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Court hears Limpopo textbook case

The Limpopo education department has admitted that textbooks for certain subjects have not yet been delivered to 39 schools in the province.

Community-based organisation Basic Education for All (Befa) on Tuesday went back to the High Court in Pretoria to have the textbooks delivered and find a solution to the department's failures.

Befa also wants a court order which would see the SA Human Rights Commission (SAHRC) policing the delivery of textbooks to the province's schools, but the SAHRC said it did not have the budget to police the delivery of every single textbook.

It would further seek a declaratory order that the non-delivery of textbooks violated the constitutional rights of pupils.

Adila Hassim, for Befa, on Tuesday told the court it was willing to accept the department's offer to deliver Caps curriculum textbooks for certain grades by May 8 and the rest by June 6.

This was despite the fact that Befa was not satisfied with the deadlines and would have preferred the delivery of all textbooks by the end of May as schools closed on June 27.

"The position is that we're at the mercy of the respondents. It is not for us to insist that it happens tomorrow," she said.

Judge Neil Tuchten said it did not seem very useful to give orders in general and not deal with the situation at each off the 39 individual schools.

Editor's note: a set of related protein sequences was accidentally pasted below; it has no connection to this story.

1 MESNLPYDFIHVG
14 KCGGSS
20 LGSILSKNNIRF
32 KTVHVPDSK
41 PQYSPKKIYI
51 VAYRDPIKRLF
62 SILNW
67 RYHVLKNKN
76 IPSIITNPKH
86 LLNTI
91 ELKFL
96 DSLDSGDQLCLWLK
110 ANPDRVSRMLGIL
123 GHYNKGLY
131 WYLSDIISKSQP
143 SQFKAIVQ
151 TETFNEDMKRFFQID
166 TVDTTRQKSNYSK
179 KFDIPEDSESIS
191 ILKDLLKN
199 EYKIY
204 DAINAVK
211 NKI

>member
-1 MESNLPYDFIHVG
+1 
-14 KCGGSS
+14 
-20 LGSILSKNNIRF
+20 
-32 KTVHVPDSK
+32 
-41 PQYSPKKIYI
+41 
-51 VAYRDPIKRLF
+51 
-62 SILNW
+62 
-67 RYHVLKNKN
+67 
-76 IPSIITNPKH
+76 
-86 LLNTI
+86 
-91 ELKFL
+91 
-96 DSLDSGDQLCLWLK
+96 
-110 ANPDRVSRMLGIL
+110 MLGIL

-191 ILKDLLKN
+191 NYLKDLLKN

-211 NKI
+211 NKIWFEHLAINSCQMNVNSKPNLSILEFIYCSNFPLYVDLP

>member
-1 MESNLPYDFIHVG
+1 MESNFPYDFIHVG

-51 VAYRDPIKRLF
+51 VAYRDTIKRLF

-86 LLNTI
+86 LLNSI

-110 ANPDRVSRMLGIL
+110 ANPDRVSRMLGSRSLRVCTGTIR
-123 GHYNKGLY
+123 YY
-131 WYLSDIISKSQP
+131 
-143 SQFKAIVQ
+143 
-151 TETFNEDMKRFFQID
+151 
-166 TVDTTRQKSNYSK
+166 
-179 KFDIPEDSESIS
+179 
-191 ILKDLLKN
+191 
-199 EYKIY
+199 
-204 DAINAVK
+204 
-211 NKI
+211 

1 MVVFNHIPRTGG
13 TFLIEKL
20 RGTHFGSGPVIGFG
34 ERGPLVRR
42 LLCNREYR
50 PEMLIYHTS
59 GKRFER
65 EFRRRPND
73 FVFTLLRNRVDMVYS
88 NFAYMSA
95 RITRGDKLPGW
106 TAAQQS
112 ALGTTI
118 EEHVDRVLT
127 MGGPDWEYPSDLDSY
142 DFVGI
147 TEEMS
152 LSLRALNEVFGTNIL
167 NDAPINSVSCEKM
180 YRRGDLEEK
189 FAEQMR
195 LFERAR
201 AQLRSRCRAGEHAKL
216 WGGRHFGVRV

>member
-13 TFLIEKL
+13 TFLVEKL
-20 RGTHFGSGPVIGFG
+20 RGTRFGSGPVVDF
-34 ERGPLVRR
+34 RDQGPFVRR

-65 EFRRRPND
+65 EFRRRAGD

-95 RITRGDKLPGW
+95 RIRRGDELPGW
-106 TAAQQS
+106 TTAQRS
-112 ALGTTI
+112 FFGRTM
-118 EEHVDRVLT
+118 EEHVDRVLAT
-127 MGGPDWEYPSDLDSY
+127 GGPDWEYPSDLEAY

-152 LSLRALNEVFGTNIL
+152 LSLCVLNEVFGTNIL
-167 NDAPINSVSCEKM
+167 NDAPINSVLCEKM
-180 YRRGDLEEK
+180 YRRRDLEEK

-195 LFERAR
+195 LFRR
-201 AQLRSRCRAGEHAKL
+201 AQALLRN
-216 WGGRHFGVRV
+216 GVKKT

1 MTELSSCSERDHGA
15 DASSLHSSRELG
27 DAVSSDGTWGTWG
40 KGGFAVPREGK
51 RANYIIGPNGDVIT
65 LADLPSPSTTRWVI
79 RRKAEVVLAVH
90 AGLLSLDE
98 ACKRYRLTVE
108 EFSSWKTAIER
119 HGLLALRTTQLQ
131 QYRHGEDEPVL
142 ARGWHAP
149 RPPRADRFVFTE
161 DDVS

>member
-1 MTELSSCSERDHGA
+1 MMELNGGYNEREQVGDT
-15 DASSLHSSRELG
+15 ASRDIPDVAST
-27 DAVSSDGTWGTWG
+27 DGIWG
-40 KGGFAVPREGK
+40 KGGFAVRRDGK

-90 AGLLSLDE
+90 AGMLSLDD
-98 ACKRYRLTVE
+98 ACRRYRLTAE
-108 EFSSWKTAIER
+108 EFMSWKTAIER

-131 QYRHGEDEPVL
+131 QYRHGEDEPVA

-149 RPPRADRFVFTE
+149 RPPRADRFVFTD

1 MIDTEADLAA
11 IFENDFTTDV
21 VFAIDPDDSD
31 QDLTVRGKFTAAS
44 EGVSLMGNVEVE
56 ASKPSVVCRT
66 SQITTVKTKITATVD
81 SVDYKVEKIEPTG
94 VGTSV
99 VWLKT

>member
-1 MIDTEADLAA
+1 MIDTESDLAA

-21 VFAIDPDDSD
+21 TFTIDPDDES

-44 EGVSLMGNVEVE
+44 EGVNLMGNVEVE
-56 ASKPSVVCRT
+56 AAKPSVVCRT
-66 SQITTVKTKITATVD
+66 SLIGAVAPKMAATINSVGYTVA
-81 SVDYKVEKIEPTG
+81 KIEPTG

He urged the parties to first deal with the individual schools and thereafter argue the constitutional issues.

"The most important to me is to see that the children get their books... It seems to me you've come far enough without the need for the court's intervention," he said.

Hassim said the numbers on Befa and the department's lists differed because the department counted the textbooks in its warehouse as "delivered" while Befa did not.

The judge ordered that the case stand down until later on Tuesday so that the parties could draw up a joint document setting out exactly which textbooks were short at which schools.

Civil rights group Section27 in 2012 obtained a court order to force education authorities to deliver all textbooks to Limpopo's schools but had to return to court twice because of the department's failure to comply with the order.

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